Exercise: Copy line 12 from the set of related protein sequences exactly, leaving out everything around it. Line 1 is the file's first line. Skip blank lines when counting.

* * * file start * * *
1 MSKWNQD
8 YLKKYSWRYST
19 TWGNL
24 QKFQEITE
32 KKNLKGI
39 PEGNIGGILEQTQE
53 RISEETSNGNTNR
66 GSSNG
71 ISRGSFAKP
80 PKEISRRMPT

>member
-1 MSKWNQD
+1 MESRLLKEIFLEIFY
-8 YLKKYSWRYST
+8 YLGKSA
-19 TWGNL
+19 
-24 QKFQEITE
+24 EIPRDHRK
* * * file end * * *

-1 MSKWNQD